Someone has said that Jesus is the summit of a kind of spiritual evolution toward which we are all to be pointed.
Whenever we wish to accomplish a certain goal, we need to have a picture of it, so that we can move toward it. And so we humans need to have some idea as to what we were designed to be.
We need a picture -- a pattern. And Jesus is that design -- love upon love, forgiveness upon forgiveness. And Jesus is man -- man, the way God designed him to be.
When God made man back in the Garden of Eden, he had a visual picture of what he wanted humankind to become. But Adam and Eve sinned in the garden, and the fall of mankind took place.
They failed to live up to that picture of what God had in mind. So also, all of us have sinned and fallen short of the great design.
But God sent a second Adam, and Jesus is that model of our humanity. And this time, the model is perfect in every respect.
We cannot hope to live up to that sinlessness or perfection. But we can be like him. We can look unto Jesus, the author and perfecter of our faith.
If physical evolution is slow, so also is spiritual evolution. The Jesus-goal is the model. In this man, Jesus, God got "all the bugs worked out."
If Detroit could ever come out with a model of an automobile that finally had all the problems cured, all the lemons unsoured, all the failures corrected, then they could say, "This is car -- car, the way car was meant to be."
Unfortunately, they can never say that. But God can say it, "Jesus is man -- man the way I meant him to be." Through the years, we have each had our vocations, and our jobs in life.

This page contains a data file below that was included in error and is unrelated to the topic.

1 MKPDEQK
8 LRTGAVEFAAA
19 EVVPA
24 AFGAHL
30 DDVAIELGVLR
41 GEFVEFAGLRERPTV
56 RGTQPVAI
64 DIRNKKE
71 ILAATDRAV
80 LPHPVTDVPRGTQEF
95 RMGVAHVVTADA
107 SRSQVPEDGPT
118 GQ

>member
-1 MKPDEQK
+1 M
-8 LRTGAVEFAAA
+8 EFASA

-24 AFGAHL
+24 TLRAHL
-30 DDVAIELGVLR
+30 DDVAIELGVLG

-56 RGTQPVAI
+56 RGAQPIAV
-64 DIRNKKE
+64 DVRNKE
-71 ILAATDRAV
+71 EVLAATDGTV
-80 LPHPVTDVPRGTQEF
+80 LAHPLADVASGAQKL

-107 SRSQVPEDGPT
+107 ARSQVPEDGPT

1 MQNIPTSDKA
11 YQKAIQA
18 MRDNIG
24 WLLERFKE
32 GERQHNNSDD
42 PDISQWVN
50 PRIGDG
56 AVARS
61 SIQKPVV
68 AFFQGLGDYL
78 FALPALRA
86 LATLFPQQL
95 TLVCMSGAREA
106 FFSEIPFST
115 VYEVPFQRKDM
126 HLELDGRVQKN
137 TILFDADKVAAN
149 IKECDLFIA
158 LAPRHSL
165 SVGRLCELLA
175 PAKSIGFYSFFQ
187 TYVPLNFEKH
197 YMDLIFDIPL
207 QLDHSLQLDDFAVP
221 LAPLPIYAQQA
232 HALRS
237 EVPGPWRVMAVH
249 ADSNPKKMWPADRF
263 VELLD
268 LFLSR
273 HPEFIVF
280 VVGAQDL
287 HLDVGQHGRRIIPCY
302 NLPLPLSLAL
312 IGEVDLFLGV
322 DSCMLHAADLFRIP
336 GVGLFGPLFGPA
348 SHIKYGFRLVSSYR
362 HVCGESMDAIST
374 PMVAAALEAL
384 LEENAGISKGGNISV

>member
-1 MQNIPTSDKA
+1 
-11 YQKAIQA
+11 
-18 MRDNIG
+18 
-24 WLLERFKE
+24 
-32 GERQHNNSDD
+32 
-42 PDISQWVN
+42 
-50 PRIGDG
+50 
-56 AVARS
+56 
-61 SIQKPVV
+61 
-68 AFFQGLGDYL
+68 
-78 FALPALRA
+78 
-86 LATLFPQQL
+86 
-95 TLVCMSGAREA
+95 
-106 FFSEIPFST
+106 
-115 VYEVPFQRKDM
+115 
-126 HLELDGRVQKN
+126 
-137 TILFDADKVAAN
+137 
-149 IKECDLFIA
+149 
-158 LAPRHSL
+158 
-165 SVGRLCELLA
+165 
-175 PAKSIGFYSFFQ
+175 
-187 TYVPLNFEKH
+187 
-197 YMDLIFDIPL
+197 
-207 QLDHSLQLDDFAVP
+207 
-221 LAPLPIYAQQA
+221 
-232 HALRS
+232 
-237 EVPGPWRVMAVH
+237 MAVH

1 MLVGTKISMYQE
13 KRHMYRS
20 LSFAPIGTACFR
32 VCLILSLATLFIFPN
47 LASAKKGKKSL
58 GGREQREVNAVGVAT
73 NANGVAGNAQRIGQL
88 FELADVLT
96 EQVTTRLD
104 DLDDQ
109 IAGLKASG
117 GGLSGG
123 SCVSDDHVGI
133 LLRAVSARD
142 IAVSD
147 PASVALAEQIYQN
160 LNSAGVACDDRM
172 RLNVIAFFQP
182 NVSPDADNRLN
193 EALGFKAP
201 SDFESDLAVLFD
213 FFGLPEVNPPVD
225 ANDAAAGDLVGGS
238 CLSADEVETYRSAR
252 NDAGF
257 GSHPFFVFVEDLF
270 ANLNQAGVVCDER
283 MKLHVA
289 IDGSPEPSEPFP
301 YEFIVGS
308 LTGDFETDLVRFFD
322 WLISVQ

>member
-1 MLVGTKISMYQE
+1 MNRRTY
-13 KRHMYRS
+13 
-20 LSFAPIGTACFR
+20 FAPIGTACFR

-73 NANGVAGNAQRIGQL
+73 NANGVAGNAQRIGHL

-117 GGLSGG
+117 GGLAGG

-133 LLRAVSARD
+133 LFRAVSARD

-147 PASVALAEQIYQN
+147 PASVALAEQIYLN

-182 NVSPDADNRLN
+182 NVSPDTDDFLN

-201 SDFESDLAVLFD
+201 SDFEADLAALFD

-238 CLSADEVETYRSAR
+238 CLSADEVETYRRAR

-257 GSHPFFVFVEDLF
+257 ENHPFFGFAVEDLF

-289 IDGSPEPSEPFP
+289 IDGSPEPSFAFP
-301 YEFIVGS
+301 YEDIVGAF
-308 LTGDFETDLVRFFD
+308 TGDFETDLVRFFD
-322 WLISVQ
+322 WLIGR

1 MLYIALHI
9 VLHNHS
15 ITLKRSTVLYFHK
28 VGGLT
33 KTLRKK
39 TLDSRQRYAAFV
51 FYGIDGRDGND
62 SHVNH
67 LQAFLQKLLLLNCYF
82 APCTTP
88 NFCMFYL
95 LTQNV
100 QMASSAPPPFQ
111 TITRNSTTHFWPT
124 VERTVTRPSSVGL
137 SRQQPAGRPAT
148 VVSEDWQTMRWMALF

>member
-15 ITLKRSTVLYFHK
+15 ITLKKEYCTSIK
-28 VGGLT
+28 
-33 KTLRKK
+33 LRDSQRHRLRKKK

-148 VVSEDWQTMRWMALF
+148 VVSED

Sometimes we are confused about our reason for existence. Mother Teresa tells the story of a man working for her, who was assigned tasks about which he complained, "My vocation is to work for lepers," he said. "I want to spend myself for the lepers." Her answer to him was, "Brother, your vocation is not to work for lepers; your vocation is to belong to Jesus."
What is my task here on earth? Am I to work on committees? Am I to help in community affairs? Is my primary task to be a parent, or a member of the choir? Should I be attending all the board meetings that are on my schedule? At times, it is confusing.
But one thing I do know. There is a Jesus-goal. And my job in all things is to be like Jesus. I know I can't make it all the way. I just know I want to become like him. That's my goal.
Francis Guither, a pastor for 46 years, is the author of seven books. Guither is retired and lives in Quincy at Good Samaritan Home with his wife Katharine. His most recent church was Carthage United Methodist.